I was 18 years old the first time I preached a sermon. I had no idea what I was doing. Well, perhaps you find yourself thinking the same thing today. To make matters even more difficult, I was preaching my first sermon to an all Spanish speaking congregation in Leon, Nicaragua. So there I was--- a recent high school graduate standing at the front of a beautiful sanctuary in Leon with an incredibly patient translator. I would speak a line aloud...pause...and he would deliver it to the gathering more eloquently than the original. I really should have studied more Español in high school.

On Pentecost, we are confronted with a bizarre story in Acts in which the early followers of Jesus, shortly after Jesus' death, are speaking to a diverse gathering of people, women and men, Jews and Gentiles. While Latin was the official language in first-century Roman occupation, most people would have been somewhat familiar with Greek, Hebrew, and Aramaic depending on your region and religion. However, while first-century people may have been familiar with multiple languages, people usually only conversed in their native tongue. This is one of the reasons that the in-breaking of God's Spirit during Pentecost is a profound and transformative political event in the life of first-century Jesus followers.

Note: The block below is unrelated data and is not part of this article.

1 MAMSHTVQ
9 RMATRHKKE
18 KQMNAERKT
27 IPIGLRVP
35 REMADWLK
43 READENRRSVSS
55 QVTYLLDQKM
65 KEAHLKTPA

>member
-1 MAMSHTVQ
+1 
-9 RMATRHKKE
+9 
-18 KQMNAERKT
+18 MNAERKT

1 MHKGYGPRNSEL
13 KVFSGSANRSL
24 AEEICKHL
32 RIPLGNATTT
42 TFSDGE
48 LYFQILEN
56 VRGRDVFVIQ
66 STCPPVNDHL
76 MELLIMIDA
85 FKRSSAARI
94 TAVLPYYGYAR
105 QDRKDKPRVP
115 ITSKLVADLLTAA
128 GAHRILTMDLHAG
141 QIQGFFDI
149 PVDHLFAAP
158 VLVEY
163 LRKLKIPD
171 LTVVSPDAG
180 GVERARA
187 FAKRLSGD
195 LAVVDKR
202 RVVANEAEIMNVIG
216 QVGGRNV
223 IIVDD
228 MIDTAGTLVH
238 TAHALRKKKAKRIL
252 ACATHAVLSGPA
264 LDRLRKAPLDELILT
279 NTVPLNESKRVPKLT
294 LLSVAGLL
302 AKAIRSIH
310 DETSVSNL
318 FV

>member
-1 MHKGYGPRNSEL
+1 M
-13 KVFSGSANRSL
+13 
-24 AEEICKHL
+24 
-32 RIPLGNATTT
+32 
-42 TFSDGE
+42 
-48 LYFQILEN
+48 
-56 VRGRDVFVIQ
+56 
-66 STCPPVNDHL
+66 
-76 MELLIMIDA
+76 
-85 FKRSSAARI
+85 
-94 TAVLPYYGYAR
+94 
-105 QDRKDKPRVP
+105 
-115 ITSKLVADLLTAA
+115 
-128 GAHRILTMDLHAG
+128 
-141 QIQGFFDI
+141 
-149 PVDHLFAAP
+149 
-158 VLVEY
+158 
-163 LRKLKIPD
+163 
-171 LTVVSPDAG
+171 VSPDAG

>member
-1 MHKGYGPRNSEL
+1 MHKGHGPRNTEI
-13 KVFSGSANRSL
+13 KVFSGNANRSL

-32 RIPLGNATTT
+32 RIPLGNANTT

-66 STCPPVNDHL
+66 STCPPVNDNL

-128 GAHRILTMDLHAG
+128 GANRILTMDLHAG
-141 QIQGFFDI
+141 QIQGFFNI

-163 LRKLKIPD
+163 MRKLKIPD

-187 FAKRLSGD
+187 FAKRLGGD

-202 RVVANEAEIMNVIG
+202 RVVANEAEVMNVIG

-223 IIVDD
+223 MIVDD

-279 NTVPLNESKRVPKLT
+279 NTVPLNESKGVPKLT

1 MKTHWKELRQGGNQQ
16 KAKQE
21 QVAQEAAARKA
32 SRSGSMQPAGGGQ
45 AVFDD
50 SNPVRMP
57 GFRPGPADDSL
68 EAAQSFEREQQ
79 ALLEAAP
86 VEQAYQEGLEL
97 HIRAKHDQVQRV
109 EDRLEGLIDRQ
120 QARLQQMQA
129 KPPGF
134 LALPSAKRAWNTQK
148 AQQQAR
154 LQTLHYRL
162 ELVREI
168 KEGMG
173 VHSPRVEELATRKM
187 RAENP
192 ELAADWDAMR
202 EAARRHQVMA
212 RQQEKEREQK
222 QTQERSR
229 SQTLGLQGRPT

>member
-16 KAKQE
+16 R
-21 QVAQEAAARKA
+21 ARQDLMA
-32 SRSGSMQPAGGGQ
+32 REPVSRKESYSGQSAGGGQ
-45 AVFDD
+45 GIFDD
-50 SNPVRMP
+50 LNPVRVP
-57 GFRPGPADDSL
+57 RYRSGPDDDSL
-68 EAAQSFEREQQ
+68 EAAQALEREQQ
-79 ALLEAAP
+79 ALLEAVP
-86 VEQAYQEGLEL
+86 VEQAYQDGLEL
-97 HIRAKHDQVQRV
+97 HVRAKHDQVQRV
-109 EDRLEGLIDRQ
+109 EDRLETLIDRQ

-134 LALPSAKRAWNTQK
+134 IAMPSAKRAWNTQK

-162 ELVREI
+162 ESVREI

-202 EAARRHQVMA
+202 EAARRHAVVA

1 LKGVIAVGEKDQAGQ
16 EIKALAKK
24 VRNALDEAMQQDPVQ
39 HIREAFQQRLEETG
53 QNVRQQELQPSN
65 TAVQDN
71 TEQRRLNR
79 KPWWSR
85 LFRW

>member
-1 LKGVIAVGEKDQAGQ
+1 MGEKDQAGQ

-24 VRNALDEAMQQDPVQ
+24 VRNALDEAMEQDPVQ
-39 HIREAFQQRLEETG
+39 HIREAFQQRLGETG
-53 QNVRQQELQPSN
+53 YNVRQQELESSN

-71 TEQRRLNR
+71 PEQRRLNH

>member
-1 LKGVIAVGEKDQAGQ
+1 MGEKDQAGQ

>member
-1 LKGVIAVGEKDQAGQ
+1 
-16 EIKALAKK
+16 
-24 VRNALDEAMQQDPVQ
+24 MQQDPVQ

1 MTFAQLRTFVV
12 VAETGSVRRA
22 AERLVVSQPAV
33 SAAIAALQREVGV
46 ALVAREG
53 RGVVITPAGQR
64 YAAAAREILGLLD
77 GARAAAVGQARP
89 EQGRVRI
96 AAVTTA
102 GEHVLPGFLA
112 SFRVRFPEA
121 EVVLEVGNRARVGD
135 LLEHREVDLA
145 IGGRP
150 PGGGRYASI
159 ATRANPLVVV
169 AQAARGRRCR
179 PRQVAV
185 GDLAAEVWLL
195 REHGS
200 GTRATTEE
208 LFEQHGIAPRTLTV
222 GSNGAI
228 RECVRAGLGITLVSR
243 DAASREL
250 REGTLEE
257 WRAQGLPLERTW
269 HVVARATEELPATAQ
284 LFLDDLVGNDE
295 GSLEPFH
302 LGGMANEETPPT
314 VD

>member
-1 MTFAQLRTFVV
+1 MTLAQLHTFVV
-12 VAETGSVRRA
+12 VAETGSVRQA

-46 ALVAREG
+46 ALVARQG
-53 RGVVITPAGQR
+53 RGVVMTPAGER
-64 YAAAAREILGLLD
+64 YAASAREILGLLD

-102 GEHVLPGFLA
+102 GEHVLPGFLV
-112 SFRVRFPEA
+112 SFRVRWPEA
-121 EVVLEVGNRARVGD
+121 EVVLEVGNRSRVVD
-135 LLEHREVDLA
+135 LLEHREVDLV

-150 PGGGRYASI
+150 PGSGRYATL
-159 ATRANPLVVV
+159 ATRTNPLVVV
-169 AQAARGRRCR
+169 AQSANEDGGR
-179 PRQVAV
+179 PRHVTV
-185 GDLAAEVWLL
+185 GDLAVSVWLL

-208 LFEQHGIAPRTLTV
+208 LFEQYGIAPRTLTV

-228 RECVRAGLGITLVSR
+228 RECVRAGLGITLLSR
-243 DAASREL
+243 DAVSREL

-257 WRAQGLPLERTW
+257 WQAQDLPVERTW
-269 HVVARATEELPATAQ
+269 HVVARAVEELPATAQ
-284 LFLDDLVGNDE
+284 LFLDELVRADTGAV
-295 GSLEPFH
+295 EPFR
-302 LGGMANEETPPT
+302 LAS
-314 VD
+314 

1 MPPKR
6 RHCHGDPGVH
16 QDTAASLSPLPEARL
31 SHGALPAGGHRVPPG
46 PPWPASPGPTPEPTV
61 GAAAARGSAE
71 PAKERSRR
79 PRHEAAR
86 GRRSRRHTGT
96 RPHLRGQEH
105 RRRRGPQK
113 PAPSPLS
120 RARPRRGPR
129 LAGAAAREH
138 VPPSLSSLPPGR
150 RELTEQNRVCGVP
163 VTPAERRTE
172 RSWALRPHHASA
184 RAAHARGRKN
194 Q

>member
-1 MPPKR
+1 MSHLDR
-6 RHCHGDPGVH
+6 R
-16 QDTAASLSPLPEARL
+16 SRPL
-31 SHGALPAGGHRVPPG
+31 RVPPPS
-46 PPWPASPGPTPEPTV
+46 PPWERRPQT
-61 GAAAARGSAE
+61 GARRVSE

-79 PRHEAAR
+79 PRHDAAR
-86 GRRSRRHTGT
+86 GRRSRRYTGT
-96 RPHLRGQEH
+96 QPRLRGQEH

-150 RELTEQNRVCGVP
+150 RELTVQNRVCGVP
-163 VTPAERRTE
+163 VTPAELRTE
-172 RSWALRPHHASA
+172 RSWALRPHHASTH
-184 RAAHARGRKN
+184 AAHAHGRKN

In Acts 2, Luke writes, "All the people present are filled with the Holy Spirit and begin speaking in languages they’ve never spoken, as the Spirit empowers them...They are amazed because each of them can hear the group speaking in their native languages."

The Spirit empowers Jesus' disciples to speak of the transformative good news of Jesus Christ and allows them to be heard in every person's native language. In this moment, the Spirit sets ablaze all that divides and distinguishes this diverse group of people gathered on Pentecost. God's love is personal and intimate. God's Kingdom calls each person to set ablaze prejudices and distinctions that segregate God's people and invites everyone to be participants in God's radical movement of love. As Luke says, "God's love makes no distinctions." The Spirit shows no favoritism for a single tribe, people group, ethnicity, gender, or religion, but rather moves into the life of each individual, transforming us into deeper love. 

The skeptics at Pentecost are left scratching their heads, "Ok, but what does this all mean?" It means that the Temple curtain has torn and God's Spirit is on the loose bringing liberation to the oppressed and hope to the hopeless, always undermining the powers and systems of oppression by infusing each of us with the power and ability to love without distinction.